Let’s face it, if you play guitar long enough you’re going to run into a wall at some point. It feels like you’re not making any progress, and you find it hard to get motivated to even pick up the guitar. This happens to artists and musicians of all kinds from time to time. And luckily for us guitarists who want to keep getting better as musicians, there are ways to pick ourselves back up and keep on trucking.
Here are three steps to getting motivated again on guitar that I hope you’ll find helpful:
1. Transcribe something unusual
When you’re not feeling inspired to play guitar, even great guitar music can feel stale. So why not turn to other kinds of music? When I say transcribe something unusual, I mean way out there. Transcribe music written for oud, or sitar, or choir. Don’t limit yourself to just rock music or any other guitar-based kind of music. Shake out your ears and start letting in some new sounds.
Music has a lot to offer and finding yourself in a bit of a rut might indicate that it’s time to explore new territory. Yngwie Malmsteen was inspired by violin, Derek Trucks by sarod, and Dave Gilmour by voice. So get out the slow-down software and check out something you haven’t heard before.
2. Find other musicians
Other musicians, whether guitarists or not, can be incredibly inspirational. First, other musicians will have ideas about music and the guitar that we hadn’t even thought of. I learned a ton of new techniques like hybrid picking and palm muting from the other guitarist in the first band I was in, things that hadn’t ever occurred to me.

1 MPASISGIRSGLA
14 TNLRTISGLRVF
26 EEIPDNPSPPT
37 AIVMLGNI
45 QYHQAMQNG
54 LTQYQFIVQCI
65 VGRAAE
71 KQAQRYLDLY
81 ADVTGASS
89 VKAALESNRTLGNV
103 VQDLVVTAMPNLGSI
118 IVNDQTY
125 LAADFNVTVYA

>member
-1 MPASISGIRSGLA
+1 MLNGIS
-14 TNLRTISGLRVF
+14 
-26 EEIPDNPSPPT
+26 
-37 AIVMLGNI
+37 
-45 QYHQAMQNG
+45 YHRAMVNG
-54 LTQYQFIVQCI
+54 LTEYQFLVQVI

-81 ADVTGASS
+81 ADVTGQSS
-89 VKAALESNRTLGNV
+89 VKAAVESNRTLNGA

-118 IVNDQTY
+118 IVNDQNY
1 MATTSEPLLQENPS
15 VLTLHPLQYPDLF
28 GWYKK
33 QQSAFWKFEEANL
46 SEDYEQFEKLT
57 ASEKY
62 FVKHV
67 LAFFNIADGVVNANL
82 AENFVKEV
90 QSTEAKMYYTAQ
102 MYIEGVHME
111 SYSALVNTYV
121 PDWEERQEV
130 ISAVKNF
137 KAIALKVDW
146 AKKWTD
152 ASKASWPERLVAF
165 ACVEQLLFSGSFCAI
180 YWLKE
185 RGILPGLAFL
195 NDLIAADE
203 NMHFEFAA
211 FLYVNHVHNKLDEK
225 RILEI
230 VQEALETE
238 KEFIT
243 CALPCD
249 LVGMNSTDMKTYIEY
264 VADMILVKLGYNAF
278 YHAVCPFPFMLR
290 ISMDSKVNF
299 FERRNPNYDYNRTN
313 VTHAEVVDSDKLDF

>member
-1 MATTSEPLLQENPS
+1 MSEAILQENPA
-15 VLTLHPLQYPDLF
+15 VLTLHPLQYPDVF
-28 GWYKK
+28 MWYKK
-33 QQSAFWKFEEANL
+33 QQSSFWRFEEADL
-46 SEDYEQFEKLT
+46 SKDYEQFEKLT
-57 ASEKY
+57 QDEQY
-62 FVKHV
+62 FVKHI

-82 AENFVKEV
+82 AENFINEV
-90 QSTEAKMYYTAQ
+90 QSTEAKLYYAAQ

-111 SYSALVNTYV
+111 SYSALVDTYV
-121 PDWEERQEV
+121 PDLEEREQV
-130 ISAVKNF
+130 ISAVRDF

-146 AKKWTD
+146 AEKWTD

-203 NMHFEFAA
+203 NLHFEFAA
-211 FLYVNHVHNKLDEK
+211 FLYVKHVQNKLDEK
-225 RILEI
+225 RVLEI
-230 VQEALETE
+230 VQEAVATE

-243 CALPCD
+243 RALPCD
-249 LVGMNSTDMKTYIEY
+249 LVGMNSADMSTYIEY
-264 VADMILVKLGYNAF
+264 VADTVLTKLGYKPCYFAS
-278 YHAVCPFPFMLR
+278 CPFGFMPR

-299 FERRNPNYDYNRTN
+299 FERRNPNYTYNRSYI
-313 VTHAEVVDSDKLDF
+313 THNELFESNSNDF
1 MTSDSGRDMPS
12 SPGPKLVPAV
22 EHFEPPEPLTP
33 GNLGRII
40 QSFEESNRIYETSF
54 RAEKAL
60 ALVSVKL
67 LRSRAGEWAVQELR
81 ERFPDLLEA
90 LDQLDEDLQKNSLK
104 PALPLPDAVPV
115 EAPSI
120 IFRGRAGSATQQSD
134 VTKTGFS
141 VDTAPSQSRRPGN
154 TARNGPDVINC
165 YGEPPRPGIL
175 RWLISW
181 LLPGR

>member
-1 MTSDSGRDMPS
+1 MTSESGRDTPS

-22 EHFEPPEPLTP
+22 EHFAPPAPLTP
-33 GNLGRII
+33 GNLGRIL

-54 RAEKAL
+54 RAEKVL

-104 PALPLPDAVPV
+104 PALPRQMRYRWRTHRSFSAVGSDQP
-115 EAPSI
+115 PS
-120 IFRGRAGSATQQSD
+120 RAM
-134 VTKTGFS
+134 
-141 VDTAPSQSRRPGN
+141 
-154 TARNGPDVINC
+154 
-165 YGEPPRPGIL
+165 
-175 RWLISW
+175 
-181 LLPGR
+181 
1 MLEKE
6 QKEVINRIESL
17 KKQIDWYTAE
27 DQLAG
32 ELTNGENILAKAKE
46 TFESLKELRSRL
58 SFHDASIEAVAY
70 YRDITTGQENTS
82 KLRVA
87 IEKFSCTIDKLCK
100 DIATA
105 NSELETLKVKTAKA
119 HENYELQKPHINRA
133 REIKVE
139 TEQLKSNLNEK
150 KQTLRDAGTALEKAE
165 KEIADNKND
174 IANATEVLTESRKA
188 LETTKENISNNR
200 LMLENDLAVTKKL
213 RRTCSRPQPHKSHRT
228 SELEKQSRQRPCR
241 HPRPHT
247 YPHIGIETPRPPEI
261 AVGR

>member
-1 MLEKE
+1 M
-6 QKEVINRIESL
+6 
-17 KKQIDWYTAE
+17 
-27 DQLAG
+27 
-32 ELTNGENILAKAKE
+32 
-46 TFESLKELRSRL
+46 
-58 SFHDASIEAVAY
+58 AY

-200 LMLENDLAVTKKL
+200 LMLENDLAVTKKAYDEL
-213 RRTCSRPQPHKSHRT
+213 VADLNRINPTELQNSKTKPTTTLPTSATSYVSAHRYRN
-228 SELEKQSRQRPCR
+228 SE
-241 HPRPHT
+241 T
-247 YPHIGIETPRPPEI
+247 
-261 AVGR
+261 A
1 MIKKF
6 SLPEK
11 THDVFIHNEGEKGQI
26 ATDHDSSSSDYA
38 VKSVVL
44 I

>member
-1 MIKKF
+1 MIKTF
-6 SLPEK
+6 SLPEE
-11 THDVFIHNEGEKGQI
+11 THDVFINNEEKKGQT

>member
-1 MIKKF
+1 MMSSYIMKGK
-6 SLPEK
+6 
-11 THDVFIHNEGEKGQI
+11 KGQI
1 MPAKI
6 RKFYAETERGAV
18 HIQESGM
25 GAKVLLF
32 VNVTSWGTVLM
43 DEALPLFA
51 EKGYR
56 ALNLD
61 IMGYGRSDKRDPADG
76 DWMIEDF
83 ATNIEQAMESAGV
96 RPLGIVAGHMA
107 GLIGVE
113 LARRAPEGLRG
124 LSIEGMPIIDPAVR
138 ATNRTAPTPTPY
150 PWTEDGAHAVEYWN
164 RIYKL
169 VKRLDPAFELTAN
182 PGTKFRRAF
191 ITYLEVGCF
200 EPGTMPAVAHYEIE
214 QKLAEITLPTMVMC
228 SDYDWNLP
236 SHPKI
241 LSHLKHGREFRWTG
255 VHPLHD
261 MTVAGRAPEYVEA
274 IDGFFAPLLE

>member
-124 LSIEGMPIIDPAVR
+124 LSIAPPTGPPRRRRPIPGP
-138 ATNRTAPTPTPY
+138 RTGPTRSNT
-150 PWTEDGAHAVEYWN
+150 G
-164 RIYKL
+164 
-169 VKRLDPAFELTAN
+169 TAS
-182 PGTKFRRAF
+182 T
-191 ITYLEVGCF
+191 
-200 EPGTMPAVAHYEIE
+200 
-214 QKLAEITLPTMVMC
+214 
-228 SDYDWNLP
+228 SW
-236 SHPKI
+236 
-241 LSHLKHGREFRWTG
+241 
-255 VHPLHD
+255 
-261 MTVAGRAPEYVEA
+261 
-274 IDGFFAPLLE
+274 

Second, playing with other musicians naturally inspires us to keep up. Everyone wants to feel included, so jamming with musicians that are better players than us will kick in our instinct to not be left behind. Check out open mics, open jams, and local shows in your area to find some other musicians to jam with.
3. Take a break
If all else fails just take a break. Put the guitar down for a few days or even a week. If you’ve been putting in a lot of hours on the guitar, you might just be burnt out and need to give your hands and ears a chance to rest. Don’t worry about losing what you’ve just been working on. It’s been my experience both with myself and with students that a little bit of time off actually lets what you’ve been practicing sink in deeper. You may find that when you come back to the guitar after a break, you’re playing better than before.
About the Author
Ben works as a guitar teacher and freelance guitarist in the Pittsburgh area, as well as being in charge of music content at Tunessence.com. Check out more of his writing at the Tunessence blog.